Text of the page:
Form

The term organic architecture was coined by the American architect Frank Lloyd Wright. Organic architecture is a type of architectural design wherein buildings are inspired by, built around, and blend in with their natural surroundings. This ethos is prevalent through our designs.

This principle is embodied by the shape and form of the design. This can be brought to life through a variety of ways such as:

Natural materials have a calming effect, along with patterns and colours that remind us of the great outdoors.

Space

Beautifully aligned with form, the element of space in biophilic design further aims to rekindle the relationship with the outside and in. We have unlearned how to live in harmony with nature and lost the meaning of its importance.

When we mention ‘space’ in design, we refer to the area that a shape or form occupies. It also refers to the background against which we see the shape or form. By integrating the natural elements into the design, we seek to create a more open and fluid space, blurring the lines between the man-made design and the natural elements.

Bringing the outside-in

This is the core principle of what biophilic design seeks to achieve. So, what is the key to bringing the outdoors in?

Just look around you. Use the area surrounding your building. Let the views outside your window inspire the colour palette. Use natural textures like wood and stone to add visual depth and dimension, these elements and textures work to balance the man-made elements of metal and straight lines in your residential or commercial property.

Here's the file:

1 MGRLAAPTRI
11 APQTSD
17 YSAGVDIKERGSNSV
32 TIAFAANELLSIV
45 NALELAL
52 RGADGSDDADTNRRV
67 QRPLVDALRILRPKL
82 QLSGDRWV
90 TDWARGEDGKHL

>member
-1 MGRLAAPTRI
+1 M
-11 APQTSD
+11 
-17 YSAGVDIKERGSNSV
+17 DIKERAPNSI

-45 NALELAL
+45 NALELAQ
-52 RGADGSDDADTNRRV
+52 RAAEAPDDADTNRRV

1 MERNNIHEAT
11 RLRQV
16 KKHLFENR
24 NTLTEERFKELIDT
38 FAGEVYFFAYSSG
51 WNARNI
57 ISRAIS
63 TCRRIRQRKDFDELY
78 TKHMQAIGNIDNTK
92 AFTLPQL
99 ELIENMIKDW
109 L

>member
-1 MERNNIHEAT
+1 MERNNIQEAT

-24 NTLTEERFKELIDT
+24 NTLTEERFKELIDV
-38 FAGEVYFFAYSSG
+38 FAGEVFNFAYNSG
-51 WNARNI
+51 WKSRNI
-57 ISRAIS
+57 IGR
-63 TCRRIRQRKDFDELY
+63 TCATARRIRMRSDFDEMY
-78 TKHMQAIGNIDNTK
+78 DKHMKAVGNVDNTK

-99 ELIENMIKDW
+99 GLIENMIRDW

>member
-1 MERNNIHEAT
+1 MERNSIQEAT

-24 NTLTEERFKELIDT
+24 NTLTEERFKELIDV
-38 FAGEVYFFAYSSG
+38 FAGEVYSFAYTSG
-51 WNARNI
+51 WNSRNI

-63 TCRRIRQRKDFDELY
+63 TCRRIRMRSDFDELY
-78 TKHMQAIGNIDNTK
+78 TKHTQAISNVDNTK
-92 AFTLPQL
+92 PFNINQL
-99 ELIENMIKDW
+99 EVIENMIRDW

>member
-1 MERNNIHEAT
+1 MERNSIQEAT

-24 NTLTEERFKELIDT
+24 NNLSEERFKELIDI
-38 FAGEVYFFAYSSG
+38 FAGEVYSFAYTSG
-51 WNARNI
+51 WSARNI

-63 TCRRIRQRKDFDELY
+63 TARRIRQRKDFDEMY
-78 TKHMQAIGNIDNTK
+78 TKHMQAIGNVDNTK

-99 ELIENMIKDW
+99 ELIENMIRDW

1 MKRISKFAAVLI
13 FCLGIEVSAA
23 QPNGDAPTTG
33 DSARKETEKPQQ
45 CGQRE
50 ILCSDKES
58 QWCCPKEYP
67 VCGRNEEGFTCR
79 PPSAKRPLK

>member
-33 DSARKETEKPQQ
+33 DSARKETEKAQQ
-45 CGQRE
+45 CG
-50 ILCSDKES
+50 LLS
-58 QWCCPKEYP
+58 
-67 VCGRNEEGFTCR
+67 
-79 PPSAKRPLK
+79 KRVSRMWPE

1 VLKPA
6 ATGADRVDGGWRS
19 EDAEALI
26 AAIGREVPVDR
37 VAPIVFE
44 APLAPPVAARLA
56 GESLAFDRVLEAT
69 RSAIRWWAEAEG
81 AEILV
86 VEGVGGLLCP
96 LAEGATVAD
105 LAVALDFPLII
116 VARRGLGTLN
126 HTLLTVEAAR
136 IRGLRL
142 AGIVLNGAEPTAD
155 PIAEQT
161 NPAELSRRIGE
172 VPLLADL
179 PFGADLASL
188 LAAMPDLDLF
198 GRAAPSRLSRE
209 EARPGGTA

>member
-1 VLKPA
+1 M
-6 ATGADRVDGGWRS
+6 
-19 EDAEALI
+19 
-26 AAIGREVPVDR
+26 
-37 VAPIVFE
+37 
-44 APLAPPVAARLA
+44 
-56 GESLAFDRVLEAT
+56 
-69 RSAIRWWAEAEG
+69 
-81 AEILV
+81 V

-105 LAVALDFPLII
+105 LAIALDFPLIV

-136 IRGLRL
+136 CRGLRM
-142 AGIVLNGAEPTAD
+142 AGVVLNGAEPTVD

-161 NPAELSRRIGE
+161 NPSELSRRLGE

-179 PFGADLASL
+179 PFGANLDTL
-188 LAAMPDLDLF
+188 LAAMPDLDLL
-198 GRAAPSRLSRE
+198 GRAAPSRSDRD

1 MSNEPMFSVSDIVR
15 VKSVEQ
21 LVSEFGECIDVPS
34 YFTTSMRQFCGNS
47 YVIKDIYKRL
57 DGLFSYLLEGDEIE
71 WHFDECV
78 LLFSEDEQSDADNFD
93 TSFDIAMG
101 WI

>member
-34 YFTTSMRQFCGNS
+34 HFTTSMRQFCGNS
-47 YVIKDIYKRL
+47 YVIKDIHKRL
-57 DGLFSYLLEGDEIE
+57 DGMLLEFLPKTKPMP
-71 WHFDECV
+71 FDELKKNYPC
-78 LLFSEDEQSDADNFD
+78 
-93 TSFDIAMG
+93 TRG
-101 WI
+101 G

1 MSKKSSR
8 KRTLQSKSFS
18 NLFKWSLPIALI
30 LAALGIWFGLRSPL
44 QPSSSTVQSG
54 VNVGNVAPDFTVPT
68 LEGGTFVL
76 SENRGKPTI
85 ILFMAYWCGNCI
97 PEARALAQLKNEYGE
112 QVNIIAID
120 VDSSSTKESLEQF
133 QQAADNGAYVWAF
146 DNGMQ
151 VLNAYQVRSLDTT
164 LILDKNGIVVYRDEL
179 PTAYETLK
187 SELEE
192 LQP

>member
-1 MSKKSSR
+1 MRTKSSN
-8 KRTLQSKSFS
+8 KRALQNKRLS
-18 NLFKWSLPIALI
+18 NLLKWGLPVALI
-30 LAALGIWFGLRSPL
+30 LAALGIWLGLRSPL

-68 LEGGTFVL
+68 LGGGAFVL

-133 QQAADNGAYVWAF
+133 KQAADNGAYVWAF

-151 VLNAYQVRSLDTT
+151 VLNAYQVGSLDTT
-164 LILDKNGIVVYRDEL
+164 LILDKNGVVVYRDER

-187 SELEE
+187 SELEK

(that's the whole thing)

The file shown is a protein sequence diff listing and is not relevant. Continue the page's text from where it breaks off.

There are two key dimensions to biophilic design, first, is ‘organic’, which refers directly, indirectly, or symbolically to nature. The second dimension is ‘place-based’, which defines the relationship between the built environment or the landscape. By creating a synergy between these two dimensions you allow the outside in.

In this blog we have identified the elements of:

All to understand the importance of biophilic design today and how it is our responsibility to mend the forgotten relationship we have with the natural world.

We know incorporating natural elements and bringing the outside into our space, increases connectivity to the natural environment using direct nature, indirect nature, and space and place conditions.

Today ‘Biophilia’ is one of the most popular buzzwords in modern home and workplace design. To us at L+ Architects, ‘biophilia’ is embodied in one of our favourite quotes, ‘‘I love not Man the less, but Nature more’’- Lord Byron. Biophilic design is a way of designing spaces that help to reconnect us with nature, creating peace and tranquillity for the occupant.

Here at L+ Architects we seek to echo these principles through our work and designs. Our work is refined and original, astute, and contemplated. We are inspired by shape, form, light and movement. Forming spaces that blur the inside and out and creating a dialogue between man and nature.

The environment is at the heart of our design and approach, resulting in more efficient properties that promote a new way of living and evolved lifestyles.

To find out how we can bring the outside in, on your next project contact us today – https://www.lplusarchitects.com/contact/

L+ Architects

L+ Architects

L+ Architects is a biophilic, design-led studio that wants to design a greener world by intertwining the natural elements into commercial and residential buildings.

With our innovative approach through modern methods of construction, we provide our clients with awe-inspiring, future-proof designs which are cost-effective.

At L + Architects we want to ensure best practice in every aspect of our approach. Talk to us today about your next project – [email protected]